The IRS doled out $46 million in improperly vetted tax refunds during the 2013 tax year, according to a report released Monday.
Government inspectors blamed a programming error and incomplete reviews for the release of millions of dollars through potentially fraudulent claims.
The Treasury Inspector General for Tax Administration (TIGTA) identified $27 million in refunds issued after a programming error overrode two-week processing delays the IRS places on potentially fraudulent claims. Inspectors said another $19 million in refunds did not appear to be properly vetted by IRS agents.
“While the IRS has made important strides in its programs that prevent the issuance of fraudulent refunds, our auditors found that it is not always ensuring that tax examiners timely complete their verification work before releasing refunds,” said J. Russell George, Treasury Inspector General for Tax Administration.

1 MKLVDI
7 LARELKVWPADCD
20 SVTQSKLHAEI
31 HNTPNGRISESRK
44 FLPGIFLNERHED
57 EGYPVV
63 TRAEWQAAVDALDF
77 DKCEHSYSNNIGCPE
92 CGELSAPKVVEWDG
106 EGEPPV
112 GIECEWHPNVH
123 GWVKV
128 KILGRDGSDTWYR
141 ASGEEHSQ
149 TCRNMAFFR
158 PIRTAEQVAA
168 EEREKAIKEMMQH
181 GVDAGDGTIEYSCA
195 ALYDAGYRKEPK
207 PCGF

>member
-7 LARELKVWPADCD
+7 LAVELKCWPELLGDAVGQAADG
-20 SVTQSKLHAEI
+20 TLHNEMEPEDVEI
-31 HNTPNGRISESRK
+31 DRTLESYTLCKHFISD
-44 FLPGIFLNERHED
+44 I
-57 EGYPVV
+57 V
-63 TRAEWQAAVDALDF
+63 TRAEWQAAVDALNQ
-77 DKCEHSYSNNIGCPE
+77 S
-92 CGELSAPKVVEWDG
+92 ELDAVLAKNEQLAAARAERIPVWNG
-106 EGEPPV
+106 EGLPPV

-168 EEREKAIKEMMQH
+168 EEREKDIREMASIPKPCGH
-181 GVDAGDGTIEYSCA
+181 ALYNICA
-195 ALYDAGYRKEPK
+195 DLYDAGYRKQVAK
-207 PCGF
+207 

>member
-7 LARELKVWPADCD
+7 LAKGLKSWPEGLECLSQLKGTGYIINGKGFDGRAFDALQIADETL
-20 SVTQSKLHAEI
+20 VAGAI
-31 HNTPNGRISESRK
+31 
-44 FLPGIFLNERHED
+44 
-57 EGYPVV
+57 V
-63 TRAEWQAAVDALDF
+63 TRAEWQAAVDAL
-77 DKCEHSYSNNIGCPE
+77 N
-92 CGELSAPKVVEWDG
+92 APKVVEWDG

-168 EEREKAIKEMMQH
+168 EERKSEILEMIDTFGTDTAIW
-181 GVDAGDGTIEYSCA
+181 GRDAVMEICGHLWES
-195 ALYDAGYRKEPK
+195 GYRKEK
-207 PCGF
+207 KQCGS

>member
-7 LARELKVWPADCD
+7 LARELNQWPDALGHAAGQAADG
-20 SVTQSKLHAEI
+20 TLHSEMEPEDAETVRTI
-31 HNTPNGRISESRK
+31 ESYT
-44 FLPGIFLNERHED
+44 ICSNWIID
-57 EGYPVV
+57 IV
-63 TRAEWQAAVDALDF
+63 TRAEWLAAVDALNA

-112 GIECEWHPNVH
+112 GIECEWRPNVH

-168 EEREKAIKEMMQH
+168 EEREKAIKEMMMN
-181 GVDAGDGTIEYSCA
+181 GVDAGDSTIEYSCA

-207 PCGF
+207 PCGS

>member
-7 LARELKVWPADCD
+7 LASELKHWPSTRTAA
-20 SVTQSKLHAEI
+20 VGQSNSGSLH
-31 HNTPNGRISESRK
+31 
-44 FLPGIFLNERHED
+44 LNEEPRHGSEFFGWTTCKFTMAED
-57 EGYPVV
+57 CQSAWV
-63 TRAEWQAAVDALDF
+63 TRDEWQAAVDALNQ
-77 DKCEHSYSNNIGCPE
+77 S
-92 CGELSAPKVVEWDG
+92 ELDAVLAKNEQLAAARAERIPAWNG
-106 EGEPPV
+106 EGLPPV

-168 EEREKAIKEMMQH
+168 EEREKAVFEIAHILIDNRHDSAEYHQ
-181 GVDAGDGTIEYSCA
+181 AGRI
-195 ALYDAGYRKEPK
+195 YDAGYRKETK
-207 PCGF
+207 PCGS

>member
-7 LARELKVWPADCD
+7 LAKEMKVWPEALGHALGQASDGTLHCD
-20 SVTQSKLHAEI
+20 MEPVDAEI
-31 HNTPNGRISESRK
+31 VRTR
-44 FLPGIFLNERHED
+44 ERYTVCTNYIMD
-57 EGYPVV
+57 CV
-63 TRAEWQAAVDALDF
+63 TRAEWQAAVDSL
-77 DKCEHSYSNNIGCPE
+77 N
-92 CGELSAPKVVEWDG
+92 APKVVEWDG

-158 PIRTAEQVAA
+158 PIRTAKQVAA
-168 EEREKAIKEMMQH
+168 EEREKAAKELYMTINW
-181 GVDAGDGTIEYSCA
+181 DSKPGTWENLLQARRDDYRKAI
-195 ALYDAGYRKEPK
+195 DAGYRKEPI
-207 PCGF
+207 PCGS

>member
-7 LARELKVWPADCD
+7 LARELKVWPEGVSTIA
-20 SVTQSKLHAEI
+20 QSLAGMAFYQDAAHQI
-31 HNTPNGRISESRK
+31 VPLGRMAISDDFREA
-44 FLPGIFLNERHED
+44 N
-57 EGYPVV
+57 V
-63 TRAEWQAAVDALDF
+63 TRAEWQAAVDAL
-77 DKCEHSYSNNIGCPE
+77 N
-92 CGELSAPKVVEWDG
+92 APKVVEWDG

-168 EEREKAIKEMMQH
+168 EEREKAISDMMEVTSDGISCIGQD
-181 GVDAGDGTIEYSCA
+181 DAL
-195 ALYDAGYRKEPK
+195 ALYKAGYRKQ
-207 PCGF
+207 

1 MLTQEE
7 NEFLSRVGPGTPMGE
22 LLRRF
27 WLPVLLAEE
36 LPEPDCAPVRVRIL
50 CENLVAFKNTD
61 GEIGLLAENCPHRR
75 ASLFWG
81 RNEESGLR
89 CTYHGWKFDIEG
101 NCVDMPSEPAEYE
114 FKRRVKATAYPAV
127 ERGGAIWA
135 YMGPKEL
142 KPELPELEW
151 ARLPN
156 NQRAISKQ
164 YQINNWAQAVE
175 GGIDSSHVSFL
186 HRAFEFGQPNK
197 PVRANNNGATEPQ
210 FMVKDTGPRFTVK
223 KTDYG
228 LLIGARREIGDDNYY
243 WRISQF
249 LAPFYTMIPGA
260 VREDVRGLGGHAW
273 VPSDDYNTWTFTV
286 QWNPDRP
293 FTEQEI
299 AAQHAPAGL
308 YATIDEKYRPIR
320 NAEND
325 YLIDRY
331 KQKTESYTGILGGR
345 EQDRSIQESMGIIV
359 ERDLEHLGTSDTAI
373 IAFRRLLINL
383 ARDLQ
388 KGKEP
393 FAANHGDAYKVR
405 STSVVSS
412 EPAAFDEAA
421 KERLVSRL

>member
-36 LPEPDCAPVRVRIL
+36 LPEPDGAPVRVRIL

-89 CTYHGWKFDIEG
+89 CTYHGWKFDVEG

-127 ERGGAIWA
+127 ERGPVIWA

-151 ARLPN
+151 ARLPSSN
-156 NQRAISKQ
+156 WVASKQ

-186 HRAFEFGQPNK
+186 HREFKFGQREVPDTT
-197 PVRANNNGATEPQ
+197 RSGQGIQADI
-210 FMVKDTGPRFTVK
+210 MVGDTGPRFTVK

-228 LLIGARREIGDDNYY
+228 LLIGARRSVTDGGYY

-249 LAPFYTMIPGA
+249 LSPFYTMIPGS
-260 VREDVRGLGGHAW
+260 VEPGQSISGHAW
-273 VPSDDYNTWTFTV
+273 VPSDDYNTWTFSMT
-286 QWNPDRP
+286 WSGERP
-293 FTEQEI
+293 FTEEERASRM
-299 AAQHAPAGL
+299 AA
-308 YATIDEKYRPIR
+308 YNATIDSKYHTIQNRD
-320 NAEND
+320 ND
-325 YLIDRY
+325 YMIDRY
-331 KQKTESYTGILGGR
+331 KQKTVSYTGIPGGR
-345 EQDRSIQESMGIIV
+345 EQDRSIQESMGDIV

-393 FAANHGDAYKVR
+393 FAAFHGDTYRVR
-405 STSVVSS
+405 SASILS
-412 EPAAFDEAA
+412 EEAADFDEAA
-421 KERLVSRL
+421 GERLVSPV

TIGTA suggested the IRS fix the programming error and develop processes to check the verification of tax refunds. The inspectors said the IRS agreed to recommendations and would take action.
Republican lawmakers have long been critical of the IRS. Rep. Diane BlackDiane Lynn BlackBottom line Overnight Health Care: Anti-abortion Democrats take heat from party | More states sue Purdue over opioid epidemic | 1 in 4 in poll say high costs led them to skip medical care Lamar Alexander's exit marks end of an era in evolving Tennessee MORE (R-Tenn.) called the findings "another reminder that the IRS is mired in incompetence and mismanagement."
"Taxpayers have every right to be outraged by the dysfunction at the IRS — I know I am," said Black, a member of the tax-writing House Ways and Means Committee.